In 1596, a small structure was installed in Richmond Palace for Queen Elizabeth I, and it has become the most used structure in any Glendale home. The toilet was designed by Sir John Harrington, and this is why we often refer to it as the “John.”
City Water in the US
It wasn’t until 1652 that the first city water system was installed in Boston, Massachusetts. It began as a conduit for firefighting and some household use. The intriguing design included hollow logs to move water.
Back in France
In 1664, King Louis XIV of France had a water main constructed of cast iron that stretched 15 miles from a water station to his palace in Versailles. The water main remained in place for more than 300 years, feeding homes and the beautiful palace fountains.
A Better Shower
From 710 BC to 1767, very little was done to make showers better. The first mechanical shower was designed in England by William Feetham. The English Regency shower had a basin much like a bathtub to hold water, which was fed to a tank. Water was pumped by hand from the basin to the tank and out of a shower head. The downfall of the English Regency shower was that it was not very regal. The same water was circulated through the contraption, and few people wanted to bathe in dirty water.
Indoor Plumbing in the US
Starting in 1804, water systems in the US saw many transformations that led to what is modern-day indoor plumbing. For 11 years, cities replaced the old wooden pipes from 1652 with cast iron. In 1815, the city of Philadelphia introduced the first measures to improve availability and safety, which were used as a blueprint in 1848 from England’s National Public Health Act. They also changed how water was distributed by replacing the steam engine design with the Fairmont Water Works, which was the first to charge businesses and homeowners for water access. In 1829, the Tremont Hotel in Boston became the first with indoor plumbing, yet the White House didn’t have indoor plumbing until 1833 under President Andrew Jackson. Two years later, New York City began construction on the first reservoir in the country, and, in 1955, Chicago constructed the nation’s first large-scale sewer system. Plastic pipes have been around since the 1950s, and plumbers started using PVC pipes three years later.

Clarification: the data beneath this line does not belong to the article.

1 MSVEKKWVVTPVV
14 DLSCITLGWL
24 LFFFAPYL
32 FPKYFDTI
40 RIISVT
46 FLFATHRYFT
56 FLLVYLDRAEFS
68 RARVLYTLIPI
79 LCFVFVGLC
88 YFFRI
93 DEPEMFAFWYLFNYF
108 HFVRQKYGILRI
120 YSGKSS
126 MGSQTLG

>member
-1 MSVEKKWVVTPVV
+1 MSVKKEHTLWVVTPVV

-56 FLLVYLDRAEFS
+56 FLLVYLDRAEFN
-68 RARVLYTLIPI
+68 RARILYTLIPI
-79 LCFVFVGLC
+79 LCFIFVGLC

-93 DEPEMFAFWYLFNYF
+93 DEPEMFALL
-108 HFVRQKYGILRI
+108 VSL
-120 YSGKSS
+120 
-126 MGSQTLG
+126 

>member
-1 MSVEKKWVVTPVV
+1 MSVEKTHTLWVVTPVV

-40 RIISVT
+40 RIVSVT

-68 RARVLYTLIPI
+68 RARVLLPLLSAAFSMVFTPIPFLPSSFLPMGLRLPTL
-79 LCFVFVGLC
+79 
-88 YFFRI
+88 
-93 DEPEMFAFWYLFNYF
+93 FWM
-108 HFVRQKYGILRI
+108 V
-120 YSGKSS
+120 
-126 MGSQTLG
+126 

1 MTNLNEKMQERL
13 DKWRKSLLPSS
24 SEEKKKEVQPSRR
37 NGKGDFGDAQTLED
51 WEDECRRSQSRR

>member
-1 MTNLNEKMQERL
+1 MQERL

What About John?
Even though toilets were widespread, toilet paper didn’t come about until 1857, and it was made from aloe and hemp. The paper was sold in sheets, and the rolls that we have today came years later. The first ceramic toilet was invented during the 1870s in England, and this is the same time when water heaters became available for small commercial buildings.
Indoor Plumbing Legislation
As indoor plumbing became more mainstream, the first laws were introduced to regulate and manage safe water for all uses. California led the way in 1978 with the first water conservation laws, and the US adopted the 1992 Energy Policy Act. Eleven years later, the first global standards were defined by the International Code of Conduct Council.
Professional Plumbing for Homes
Would you like to learn more about your plumbing system? The professionals at Christian Brothers A/C, Plumbing, and Electrical offer installation, repair, and maintenance services for your heating, cooling, plumbing, and electrical systems. Call us today to speak with one of our experts and schedule a time for a qualified technician to come by your home.